I confess I must be careful how I speak about cautiousness. Approached carelessly, I may come across as hypocritical. As a rule, I desire to be quick to act. I prefer to begin every day with a bias for action.
Sometimes people confuse a bias for action as the opposite of cautiousness.
However, Character First defines cautiousness as “Taking time to ensure the right decision is made or action is taken.” They oppose it to rashness, which Webster’s defines as “done or made quickly and without thought about what will happen as a result.”
The contrast between cautiousness and rashness is not one of speed. Rather the key difference is found in the phrase “without thought about what will happen as a result.”
US World War II General, George S. Patton, was known to be rash, aggressive, and abrasive. His rash actions striking 2 different soldiers under his command caused him to lose favor. He even lost his command for a time during World War II. Rashness typified General Patton, at least when not engaged in battle.
In late 1944 General Patton was returned to command the Third Army where he led a rapid, successful drive eastward across France. However, in the German counterattack, the Battle of the Bulge, the German Army pushed back and surrounded a town in Belgium called Bastogne.
On December 19, in an emergency meeting, General Patton was asked by General Eisenhower to break off their eastward attack and move north to help the soldiers trapped at Bastogne.
According to one account*, General Eisenhower asked, “I want you to make a strong counterattack… When can you start?”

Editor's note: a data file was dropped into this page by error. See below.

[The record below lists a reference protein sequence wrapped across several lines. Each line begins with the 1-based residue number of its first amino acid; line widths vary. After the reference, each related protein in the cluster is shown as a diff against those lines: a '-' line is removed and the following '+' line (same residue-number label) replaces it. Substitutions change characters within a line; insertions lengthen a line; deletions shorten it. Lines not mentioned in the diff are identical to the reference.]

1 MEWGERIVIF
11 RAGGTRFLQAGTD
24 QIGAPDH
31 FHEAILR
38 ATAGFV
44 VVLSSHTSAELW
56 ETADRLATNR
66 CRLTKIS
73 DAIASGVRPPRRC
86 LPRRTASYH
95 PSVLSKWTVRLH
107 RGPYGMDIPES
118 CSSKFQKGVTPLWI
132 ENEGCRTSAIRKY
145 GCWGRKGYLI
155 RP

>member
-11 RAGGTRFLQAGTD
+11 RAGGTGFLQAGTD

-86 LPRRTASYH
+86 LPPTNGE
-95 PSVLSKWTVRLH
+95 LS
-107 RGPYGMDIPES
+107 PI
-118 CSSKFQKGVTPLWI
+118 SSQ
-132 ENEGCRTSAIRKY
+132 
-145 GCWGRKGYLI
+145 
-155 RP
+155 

“’As soon as you’re through with me,’ Patton claimed, ‘I can attack the day after tomorrow morning.’ He had thought his moves out the night before and… left three alternative plans with his deputy, General Hobart Gay. All he had to do was telephone a code word to active his troops.”*
“Patton’s aid recalled ‘a stir, a shuffling of feet as those present straightened up in their chairs. In some faces skepticism [showed]. But though the room, a current of excitement leaped.’ [The claim] seemed logistically unsound. Patton was confident he could do it.”*
The daring attack would have been rash, had General Patton not thought about it and planned it carefully in advance. His timing and his planning demonstrated cautiousness. Any wartime example risks offending, but this example demonstrates how planning and timing mark the line between a cautiousness and rashness.
Cautiousness creates opportunities for our community as well. It is based on planning and timing and never implies slowness, or risk avoidance. Rashness is a careless waste of opportunity. I’m grateful for the cautiousness demonstrated by our city leaders. They avoid rashness and demonstrate cautiousness through careful planning and timing. They steward our resources, maximize our opportunity, and enable our future by cautiousness.
Note: From The Battle of the Bulge published on www.historynet.com at http://www.historynet.com/battle-of-the-bulge. This article by Stanley Weintraub was originally published in the Winter 2007 issue of MHQ Magazine.